A Brief History
On October 7, 1988, a native Alaskan hunter found three Gray Whales trapped by the sea ice near Point Barrow, Alaska in the Beaufort Sea, initiating a chain of events that culminated in a massive international rescue effort of the giant cetaceans. The rescue effort, named Operation Breakthrough, failed to save the youngest whale, which died before being freed, and the fate of the other 2 whales that were ultimately freed is unknown.
Whales and their kin have been hunted by humans ever since humans took to the sea in any sort of boat. Prior to actually hunting the great beasts, it is likely people feasted on dead whales that washed up on shore much as modern bears and wolves do today. Aside from eating whale meat and blubber, whales also provided a clean burning fuel for people to light their lamps, namely “whale oil.” Of course, other products produced by the rendering of whales have also been used by people, including as pet food and feeding the fur bearing critters at fur farms (such as minks and sables), especially in Russia. Human technology by the 17th Century with improved ships and boats enabled more efficient harvesting of whales, and by the 19th Century whale numbers were greatly depleted. During the 20th Century, modern power boats and cannon like harpoons devastated whale populations, culminating in an international outcry for the majestic creatures to be protected. Conservation efforts started after World War II, with whaling nations assigned a quota by the International Whaling Commission. Today, only Norway, Iceland and Japan still conduct whaling operations, as do a small number of indigenous people in Siberia, Alaska and Canada. Several species, including the Northern Pacific Gray Whale are off limits entirely. Whales, like elephants and rhinoceroses, are darlings of the conservation oriented crowd and are generally much beloved by the public. Learning of the lumbering leviathans in trouble triggered a strong protective reflex feeling among people all over the globe.
The Gray Whale, which can reach 49 feet long and weigh a whopping 90,000 pounds, are “baleen” whales, whales that feed by filtering out small marine life such as plankton, krill and small fish from the ocean. When Inupiaq hunter Roy Ahmaogak discovered the 3 Gray Whales trapped by the ice, the word went out to his village and the people made tremendous efforts with chain saws and pumps to free the whales, though they failed. News spread to marine biologists working in Alaska, and a giant helicopter was commandeered to break the ice with a 5 ton metal “hammer.” Barges and other vessels from Alaska were enlisted to assist with the efforts to create a path of clear water for the whales to escape to the open sea, and the United States government actually requested the Soviet Union to send ice breaking ships to aid the effort! A clear path was made through the ice, and when the joyous throngs of journalists on the scene crowded to get video, photos and a good look, the whales were spooked by the people rushing to the edge of the ice and they retreated back to their previous position! The whales were cut by the jagged pieces of ice created by the people breaking a path for the whales, and the youngest of the 3 was seen to have died. The other 2 whales disappeared from sight, with rescuers assuming they had escaped to the open water. The operation was declared a rousing success, though in reality that can only be considered a guess. Apparently, no one on the scene thought to tag the whales with radio transponders to track them.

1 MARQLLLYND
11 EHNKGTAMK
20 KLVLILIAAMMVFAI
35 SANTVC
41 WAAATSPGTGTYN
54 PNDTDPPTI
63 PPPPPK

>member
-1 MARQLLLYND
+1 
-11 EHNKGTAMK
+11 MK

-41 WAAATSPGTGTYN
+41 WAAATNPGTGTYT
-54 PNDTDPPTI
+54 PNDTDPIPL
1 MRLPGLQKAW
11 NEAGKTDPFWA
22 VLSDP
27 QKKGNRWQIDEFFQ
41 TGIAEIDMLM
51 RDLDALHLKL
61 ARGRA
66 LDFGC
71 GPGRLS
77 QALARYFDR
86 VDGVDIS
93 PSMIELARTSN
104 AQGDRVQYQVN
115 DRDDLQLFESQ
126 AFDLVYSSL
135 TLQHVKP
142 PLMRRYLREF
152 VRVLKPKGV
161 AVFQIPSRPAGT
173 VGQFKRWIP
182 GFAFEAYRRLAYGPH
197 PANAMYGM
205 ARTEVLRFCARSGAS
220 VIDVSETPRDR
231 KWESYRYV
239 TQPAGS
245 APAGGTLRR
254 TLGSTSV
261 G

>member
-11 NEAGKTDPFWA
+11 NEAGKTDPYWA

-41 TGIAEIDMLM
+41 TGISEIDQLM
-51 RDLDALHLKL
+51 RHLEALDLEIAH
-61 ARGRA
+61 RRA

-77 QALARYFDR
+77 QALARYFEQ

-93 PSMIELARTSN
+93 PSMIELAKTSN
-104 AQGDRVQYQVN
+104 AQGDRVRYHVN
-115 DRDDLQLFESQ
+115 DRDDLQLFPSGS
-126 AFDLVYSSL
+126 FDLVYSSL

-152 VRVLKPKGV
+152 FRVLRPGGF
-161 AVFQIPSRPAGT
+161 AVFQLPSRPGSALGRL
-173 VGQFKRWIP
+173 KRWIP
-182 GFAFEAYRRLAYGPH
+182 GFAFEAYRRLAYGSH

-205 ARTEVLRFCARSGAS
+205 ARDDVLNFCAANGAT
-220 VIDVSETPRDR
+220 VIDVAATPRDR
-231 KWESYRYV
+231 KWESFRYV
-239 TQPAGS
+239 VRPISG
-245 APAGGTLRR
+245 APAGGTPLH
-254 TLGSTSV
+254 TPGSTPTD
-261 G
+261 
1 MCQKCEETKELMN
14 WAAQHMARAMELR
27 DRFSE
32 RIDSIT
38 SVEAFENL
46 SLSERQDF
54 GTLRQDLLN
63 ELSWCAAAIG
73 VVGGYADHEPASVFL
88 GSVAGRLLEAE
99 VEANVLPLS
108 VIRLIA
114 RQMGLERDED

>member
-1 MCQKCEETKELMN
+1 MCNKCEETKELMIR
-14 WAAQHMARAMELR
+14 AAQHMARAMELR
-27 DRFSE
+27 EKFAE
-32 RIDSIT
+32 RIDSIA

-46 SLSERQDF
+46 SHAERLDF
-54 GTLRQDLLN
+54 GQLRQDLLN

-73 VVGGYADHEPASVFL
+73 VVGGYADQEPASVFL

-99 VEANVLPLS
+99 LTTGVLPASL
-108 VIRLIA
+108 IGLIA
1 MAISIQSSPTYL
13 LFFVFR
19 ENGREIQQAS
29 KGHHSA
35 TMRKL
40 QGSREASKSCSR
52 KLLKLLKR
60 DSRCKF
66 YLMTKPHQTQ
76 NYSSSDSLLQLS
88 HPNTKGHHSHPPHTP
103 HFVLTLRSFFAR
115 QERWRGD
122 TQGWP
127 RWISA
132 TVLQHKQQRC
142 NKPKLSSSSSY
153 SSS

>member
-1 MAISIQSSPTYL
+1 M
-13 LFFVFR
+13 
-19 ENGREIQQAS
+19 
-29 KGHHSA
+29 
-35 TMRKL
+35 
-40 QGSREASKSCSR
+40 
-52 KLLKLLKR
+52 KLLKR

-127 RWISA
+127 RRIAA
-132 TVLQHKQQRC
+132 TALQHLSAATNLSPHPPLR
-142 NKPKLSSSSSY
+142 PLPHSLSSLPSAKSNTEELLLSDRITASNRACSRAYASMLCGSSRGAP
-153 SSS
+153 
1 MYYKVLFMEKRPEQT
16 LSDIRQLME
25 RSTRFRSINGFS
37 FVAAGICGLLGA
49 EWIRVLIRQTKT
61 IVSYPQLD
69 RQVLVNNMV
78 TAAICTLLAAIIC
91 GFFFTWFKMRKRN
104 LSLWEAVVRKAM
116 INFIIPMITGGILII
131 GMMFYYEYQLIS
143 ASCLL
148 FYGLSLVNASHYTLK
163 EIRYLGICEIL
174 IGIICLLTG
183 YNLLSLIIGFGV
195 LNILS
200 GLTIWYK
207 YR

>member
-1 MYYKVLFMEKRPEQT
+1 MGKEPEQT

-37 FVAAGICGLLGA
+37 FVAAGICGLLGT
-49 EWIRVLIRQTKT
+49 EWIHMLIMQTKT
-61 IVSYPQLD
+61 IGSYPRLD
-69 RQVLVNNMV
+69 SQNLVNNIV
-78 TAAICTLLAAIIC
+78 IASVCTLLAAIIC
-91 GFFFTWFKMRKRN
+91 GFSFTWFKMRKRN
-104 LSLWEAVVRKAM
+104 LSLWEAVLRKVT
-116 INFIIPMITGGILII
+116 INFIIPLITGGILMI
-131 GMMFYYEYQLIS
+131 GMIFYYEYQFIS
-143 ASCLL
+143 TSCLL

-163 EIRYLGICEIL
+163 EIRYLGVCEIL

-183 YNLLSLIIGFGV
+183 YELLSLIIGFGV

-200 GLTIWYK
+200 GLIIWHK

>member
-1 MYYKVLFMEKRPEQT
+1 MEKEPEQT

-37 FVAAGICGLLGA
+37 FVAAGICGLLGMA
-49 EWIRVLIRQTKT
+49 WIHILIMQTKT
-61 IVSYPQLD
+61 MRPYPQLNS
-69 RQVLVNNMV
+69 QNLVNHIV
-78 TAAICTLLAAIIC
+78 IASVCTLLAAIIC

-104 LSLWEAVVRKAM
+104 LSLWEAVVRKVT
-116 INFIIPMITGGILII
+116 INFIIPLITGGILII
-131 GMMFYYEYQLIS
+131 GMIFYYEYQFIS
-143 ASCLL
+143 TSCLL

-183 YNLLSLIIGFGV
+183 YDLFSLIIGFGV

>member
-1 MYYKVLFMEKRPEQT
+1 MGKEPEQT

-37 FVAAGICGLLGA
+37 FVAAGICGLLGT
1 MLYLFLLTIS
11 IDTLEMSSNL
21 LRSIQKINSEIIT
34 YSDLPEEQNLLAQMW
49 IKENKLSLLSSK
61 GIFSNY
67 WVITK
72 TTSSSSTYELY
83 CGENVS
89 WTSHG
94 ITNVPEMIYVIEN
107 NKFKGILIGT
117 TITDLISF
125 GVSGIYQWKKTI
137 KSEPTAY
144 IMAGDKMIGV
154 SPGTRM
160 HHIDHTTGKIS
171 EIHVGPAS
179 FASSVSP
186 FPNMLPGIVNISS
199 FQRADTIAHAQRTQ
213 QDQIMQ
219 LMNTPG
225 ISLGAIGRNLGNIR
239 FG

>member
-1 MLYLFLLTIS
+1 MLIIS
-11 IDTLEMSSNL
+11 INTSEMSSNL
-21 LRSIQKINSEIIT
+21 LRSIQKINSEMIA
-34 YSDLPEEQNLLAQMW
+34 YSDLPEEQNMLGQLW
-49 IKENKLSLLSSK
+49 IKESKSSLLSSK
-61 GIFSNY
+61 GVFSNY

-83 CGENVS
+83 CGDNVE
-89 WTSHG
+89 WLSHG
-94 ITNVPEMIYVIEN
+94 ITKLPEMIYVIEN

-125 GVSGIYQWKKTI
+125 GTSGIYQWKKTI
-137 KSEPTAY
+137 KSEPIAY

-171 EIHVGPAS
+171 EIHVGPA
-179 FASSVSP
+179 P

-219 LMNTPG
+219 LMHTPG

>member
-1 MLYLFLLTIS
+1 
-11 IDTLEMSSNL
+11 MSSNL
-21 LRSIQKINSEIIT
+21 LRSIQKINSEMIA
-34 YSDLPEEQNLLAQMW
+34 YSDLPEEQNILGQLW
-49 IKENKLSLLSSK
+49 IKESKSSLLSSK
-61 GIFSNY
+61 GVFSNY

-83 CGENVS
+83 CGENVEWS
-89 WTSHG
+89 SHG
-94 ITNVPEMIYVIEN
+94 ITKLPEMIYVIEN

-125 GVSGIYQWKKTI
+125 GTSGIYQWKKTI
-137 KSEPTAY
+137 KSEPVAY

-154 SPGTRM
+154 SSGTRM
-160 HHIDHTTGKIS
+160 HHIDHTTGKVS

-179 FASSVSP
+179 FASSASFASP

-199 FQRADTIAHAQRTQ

The price of “saving the whales” was estimated at $1 million, and scientists were generally negative in their assessment of the rescue efforts. Those nay sayers pointed out the poor health of the 2 remaining whales that may well have died after all. Meanwhile, the television watching public around the world had been watching with bated breath hoping for a happy ending, and the entire incident did much to publicize the plight of the great whales. We tend to think the rescue effort was worth the cost and time, do you?
History and Headlines trivia bonus: How old was Noah when he was swallowed by the whale?
Answer: We got you! It was Jonah, not Noah that was swallowed by the “great fish” in the Bible, not even a whale!
Question for students (and subscribers): Do you believe all whaling should be prohibited, even by indigenous people? Please let us know in the comments section below this article.
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For more information, please see…
Cawardine, Mark. Handbook of Whales, Dolphins, and Porpoises of the World. Princeton University Press, 2020.
Oseid, Kelsey. Whales: An Illustrated Celebration. Ten Speed Press, 2018.